“So we were trying to figure out if people needed to be quarantined or isolated on campus, how do we make space available for that?” said Richard Coulon, associate vice chancellor for campus operations. “And then we’d say, ‘Let’s just imagine we have three positive cases, eight positive cases. What’s the impact? And how many cases become too many to handle?’ It was a constantly changing dynamic, and we were moving very quickly.”
“So we were trying to figure out if people needed to be quarantined or isolated on campus, how do we make space available for that? And then we’d say, ‘Let’s just imagine we have three positive cases, eight positive cases. What’s the impact? And how many cases become too many to handle?’ It was a constantly changing dynamic, and we were moving very quickly.”
Meanwhile, in its role as a community partner, UCI was sharing strategies on everything from hand sanitizer sources to shutdown procedures with business executives in the CEO Roundtable, UCI Foundation members and other large companies in the Southland. Town hall meetings also kept elected officials informed.
John Gerace, a UCI Foundation trustee and president of DiaSorin Molecular, recalled a Jan. 30 foundation breakfast at which he and Gillman discussed steps the campus had already planned.
A UCI alumnus, Gerace was particularly interested because his business develops diagnostic tests for diseases such as COVID-19 and had one that had not yet received Food and Drug Administration emergency clearance.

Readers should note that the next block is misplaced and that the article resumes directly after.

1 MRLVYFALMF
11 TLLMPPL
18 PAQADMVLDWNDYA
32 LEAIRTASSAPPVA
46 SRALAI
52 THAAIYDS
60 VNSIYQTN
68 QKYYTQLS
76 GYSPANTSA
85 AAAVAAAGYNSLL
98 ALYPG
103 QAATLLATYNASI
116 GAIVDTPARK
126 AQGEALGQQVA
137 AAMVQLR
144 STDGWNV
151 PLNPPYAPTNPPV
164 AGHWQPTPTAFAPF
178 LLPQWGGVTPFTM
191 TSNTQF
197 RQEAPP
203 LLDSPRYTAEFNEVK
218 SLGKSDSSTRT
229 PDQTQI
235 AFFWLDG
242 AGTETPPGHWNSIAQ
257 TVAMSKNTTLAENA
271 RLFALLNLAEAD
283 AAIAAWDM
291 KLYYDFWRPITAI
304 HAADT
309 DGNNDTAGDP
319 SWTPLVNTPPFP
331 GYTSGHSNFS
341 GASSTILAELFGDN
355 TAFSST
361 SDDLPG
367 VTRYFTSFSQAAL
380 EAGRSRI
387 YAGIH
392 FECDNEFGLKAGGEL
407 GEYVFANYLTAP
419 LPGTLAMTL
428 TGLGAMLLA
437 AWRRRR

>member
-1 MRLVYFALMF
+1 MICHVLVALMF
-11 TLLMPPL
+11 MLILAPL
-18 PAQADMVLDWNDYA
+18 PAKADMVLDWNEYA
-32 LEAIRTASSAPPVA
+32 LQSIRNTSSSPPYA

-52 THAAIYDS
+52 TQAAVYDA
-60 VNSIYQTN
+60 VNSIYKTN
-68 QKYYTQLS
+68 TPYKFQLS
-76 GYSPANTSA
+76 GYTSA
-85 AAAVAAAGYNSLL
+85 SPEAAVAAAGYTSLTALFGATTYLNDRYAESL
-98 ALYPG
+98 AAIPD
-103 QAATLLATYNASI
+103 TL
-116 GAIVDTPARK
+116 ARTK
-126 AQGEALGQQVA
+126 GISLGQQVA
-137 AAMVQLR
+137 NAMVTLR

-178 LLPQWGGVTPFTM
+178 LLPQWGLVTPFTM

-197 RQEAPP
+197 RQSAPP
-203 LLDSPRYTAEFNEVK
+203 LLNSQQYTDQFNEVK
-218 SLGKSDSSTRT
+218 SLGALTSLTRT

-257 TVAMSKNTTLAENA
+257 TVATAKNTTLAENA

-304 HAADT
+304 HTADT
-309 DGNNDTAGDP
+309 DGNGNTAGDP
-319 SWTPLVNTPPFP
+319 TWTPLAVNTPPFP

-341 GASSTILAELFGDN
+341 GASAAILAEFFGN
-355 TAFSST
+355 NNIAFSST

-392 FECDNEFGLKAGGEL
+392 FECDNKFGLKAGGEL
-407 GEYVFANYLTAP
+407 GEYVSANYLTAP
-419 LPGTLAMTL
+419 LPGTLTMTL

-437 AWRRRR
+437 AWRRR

“To Chancellor Gillman’s credit … he was on top of protecting the ecosystem around the university with a lot of forward-looking, forward-thinking preparation,” Gerace said.
The trustee/alumnus on the front lines of testing
Killer viruses weren’t necessarily common breakfast conversation fare in January 2020. But when UCI Chancellor Howard Gillman started chatting with UCI Foundation trustee and alumnus John Gerace, the result was dramatic.
Gerace, who earned bachelor’s degrees in chemistry and biological sciences at UCI in 1987, is president of Cypress-based DiaSorin Molecular. The company looks at emerging infectious diseases and develops tests that it supplies to large reference labs, such as LabCorp and Quest, and to community or university hospital-based labs.
The viral genome of the SARS-CoV-2 virus, which causes COVID-19, had been sequenced and published in GenBank, a National Institutes of Health genetic sequence database, on Jan. 11. DiaSorin Molecular scientists had already created a polymerase chain reaction assay for the virus’s RNA and had the components of a test available as analyte-specific reagents when Gerace met with Gillman on Jan. 30.